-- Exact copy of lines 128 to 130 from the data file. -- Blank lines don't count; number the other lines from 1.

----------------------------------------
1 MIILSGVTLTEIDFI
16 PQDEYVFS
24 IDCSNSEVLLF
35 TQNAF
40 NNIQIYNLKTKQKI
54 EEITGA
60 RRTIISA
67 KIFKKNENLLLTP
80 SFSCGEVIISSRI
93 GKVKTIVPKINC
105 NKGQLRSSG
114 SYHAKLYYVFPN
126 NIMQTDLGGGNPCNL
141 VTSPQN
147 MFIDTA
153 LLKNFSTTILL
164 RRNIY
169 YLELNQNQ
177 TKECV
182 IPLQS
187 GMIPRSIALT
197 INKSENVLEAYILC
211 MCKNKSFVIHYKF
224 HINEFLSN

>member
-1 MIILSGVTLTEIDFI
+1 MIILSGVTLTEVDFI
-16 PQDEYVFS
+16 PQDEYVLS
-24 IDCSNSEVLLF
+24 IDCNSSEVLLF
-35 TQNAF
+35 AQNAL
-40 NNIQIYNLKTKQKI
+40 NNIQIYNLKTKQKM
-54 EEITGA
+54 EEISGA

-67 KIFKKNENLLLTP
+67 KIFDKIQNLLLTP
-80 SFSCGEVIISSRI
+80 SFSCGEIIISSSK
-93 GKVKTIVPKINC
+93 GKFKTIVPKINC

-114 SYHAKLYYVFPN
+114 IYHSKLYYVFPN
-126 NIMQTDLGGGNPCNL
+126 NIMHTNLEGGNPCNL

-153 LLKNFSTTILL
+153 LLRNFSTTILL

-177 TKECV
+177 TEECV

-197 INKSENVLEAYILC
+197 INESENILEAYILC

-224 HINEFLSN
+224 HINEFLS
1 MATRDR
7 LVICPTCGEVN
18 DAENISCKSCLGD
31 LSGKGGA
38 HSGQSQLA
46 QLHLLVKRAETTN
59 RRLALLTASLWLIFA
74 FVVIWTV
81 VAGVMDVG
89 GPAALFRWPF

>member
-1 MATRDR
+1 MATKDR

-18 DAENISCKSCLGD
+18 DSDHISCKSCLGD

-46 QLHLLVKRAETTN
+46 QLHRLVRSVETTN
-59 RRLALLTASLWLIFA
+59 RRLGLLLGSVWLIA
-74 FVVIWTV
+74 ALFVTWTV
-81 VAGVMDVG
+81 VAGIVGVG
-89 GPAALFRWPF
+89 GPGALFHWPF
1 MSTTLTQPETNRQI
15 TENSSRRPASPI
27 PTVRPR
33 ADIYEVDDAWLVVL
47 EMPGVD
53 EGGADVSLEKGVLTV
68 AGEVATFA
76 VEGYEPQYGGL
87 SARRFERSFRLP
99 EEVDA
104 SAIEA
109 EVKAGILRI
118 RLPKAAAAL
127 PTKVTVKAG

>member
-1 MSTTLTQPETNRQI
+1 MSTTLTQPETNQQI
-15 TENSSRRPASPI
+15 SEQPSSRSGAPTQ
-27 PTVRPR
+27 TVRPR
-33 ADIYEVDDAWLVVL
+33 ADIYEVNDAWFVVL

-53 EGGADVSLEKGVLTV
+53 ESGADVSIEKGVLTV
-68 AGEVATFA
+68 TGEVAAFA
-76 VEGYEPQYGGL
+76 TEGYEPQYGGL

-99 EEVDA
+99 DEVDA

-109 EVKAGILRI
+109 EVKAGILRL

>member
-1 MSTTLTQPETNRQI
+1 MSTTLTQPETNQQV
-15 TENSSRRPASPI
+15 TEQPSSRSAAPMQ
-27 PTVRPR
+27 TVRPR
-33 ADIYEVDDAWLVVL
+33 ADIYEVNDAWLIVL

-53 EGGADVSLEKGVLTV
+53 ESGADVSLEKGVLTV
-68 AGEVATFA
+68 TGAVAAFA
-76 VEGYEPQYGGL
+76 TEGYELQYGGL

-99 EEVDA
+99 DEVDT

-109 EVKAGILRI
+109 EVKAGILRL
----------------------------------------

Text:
+76 TEGYELQYGGL

-99 EEVDA
+99 DEVDT